"Telling Mrs Cookson's life story is very important to us. We are committed to keeping Catherine's very dramatic story in the public gaze.
"Our museum also played a very important part in Catherine's life. It was here in our building, the town's Public Library at the time, that Catherine read Lord Chesterfield's Letters to His Son. These letters were the inspiration that Catherine was looking for, and were a very great influence in her future success.
"As a person interested in local history, Catherine's story is inspirational, and as I point out in my local history talks, her story is an example of what can be achieved.
"Mrs Cookson emerged from the poverty and squalor of Tyne Dock South Shields, to become one of the 20th Century's most popular writers. Her novels sold over 100,000,000 copies worldwide and she became one of the richest women in the world.
"Catherine was also made a Dame. This was an extraordinary achievement for a women brought up in such adverse circumstances.
"Her motto was `I can and I will.' Catherine was a strong woman who did not suffer fools gladly, but it was her drive and determination that drove her to become a very successful writer and a North-East icon."
* Piers Dudgeon is the author of the best-selling 1997 biography The Girl From Leam Lane, a revised version of which was published this March.
"Catherine was an important part of my life from 1985 when I produced her illustrated memoir, Catherine Cookson Country.
"Then, in 1997 I wrote the only biography of the great lady written with her complete co-operation.
"The Girl From Leam Lane sold 130,000 hardbacks alone, but it didn't come without a special relationship between subject and biographer.
"We got to know each other very well. Over nearly 15 years of our friendship, she came to trust me and I fell under her spell.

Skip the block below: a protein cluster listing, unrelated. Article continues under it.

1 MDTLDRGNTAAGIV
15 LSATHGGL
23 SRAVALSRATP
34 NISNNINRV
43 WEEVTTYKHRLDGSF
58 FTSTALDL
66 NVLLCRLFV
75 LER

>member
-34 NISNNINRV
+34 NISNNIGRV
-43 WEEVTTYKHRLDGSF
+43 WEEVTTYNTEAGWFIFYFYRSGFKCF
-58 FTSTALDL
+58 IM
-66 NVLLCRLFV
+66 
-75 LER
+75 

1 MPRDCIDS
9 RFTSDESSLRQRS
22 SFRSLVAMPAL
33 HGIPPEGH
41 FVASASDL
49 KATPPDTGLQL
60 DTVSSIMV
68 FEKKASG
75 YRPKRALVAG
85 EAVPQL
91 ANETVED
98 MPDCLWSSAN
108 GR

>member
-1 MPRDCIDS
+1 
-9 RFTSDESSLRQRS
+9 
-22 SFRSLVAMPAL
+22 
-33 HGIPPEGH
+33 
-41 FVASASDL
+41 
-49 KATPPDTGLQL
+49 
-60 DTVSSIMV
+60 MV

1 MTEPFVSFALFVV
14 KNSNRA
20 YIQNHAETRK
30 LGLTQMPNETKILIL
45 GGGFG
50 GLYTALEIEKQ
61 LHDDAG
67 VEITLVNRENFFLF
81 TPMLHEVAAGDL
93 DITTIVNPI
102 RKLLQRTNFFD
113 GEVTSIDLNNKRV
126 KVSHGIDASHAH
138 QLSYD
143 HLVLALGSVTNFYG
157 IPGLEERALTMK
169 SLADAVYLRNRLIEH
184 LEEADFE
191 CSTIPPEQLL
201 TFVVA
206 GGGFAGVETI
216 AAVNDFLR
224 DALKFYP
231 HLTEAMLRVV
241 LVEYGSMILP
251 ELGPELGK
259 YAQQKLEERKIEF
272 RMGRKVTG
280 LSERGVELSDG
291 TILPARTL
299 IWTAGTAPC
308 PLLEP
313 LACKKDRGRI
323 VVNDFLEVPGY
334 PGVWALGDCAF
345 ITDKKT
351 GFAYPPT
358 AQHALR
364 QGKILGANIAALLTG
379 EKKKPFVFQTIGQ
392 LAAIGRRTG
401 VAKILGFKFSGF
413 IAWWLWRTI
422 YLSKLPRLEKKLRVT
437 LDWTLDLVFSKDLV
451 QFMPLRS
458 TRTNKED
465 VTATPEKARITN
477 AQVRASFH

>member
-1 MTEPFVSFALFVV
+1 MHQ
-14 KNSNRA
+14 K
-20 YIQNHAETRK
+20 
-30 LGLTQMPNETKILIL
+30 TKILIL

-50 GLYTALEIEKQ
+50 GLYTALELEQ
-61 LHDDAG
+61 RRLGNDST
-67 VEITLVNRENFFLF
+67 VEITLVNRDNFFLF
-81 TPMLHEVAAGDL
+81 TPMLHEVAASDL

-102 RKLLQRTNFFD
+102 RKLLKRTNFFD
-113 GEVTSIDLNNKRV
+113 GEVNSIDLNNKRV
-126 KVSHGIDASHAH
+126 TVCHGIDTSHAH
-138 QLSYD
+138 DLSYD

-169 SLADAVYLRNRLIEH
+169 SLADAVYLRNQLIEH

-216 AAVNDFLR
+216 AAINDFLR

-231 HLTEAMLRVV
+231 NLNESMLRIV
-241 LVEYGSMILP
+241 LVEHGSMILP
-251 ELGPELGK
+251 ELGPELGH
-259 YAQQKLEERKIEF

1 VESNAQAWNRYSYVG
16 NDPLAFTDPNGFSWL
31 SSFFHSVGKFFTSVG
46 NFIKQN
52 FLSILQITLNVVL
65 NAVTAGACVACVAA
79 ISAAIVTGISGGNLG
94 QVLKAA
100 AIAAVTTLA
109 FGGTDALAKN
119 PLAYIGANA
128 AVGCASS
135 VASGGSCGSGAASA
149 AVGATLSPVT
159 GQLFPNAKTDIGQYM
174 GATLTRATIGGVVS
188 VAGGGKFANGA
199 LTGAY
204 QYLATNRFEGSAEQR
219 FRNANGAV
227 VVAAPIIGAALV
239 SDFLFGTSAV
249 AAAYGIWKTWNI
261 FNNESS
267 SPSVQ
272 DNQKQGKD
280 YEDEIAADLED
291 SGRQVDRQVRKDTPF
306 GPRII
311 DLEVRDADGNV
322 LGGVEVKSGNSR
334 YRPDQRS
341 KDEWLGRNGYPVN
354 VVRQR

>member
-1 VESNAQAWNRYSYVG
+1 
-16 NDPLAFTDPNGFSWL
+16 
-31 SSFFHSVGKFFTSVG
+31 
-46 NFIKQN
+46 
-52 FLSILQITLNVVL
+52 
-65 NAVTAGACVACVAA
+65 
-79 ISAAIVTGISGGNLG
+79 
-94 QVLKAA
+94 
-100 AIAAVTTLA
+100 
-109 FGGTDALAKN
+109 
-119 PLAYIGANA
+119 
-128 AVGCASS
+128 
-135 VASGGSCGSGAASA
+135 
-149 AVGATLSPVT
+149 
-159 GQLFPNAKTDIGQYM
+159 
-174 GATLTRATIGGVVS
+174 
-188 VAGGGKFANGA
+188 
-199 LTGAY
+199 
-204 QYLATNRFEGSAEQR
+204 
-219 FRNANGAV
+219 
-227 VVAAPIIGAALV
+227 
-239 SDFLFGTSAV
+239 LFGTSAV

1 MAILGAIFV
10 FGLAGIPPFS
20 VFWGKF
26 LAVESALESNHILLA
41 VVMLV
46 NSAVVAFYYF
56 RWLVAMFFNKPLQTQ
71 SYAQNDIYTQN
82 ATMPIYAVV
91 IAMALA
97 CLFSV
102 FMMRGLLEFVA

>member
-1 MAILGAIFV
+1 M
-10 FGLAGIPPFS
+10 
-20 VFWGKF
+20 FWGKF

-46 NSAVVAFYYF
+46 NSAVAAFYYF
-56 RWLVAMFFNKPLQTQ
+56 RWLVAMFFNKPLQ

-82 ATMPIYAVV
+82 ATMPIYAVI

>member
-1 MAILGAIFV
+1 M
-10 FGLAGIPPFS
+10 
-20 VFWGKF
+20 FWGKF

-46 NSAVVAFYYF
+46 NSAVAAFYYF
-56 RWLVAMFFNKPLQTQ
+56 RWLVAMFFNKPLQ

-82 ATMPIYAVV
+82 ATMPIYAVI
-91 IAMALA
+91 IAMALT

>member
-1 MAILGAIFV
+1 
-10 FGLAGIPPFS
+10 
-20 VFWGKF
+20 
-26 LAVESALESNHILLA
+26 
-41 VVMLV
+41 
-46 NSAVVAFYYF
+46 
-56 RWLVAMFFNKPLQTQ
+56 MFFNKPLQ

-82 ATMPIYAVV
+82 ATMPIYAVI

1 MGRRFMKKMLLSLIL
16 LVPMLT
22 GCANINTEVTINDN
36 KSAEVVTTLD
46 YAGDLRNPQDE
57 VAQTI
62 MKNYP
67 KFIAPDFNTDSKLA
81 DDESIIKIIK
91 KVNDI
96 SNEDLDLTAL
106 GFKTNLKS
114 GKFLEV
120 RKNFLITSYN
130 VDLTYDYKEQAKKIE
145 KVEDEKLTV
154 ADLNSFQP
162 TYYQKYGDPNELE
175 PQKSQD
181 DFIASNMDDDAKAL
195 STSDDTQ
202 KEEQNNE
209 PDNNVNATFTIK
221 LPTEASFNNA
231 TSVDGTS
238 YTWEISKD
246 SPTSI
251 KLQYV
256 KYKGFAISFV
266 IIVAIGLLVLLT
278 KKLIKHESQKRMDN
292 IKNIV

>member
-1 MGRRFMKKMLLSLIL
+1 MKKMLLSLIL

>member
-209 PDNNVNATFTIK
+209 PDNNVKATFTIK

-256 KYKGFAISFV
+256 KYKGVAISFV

"She became something of an inspiration to me, not only through the example of her life.... but in our meetings and especially her phone calls. They would always leave me with a powerful sense of her will, her strength, the mettle that got her through life, which in her later years, when I knew her, she was bent on passing on to others.
"That was her great thing, the power of her will. That and her humour. What she liked was banter. You would have the kind of light, to- and-fro teasing or joking with Catherine that normally only subsists between close male friends, a kind of jostling for ascendancy coupled with great respect. And then she would leave you with something serious, a word of encouragement or an insight.
"What I took from Catherine was what millions took from her books and many thousands of her readers took who wrote to her and received replies.
"A great fan of hers and namesake, Sister Catherine of the Dominican Sisters of Mission San José in California, who appears in The Devil and Mary Anne incidentally, once wrote: `She was willing to share her brokenness with the world and as a result became a giant, cosmic fountain from which all others could drink.' I can imagine no better memorial to Catherine than that.
"And it is a memorial that should be hers, for incredibly only yesterday I was telephoned by her closest relative, Sarah Sables, now in her 80s and freshly aggrieved that there is no final resting place or memorial for her cousin.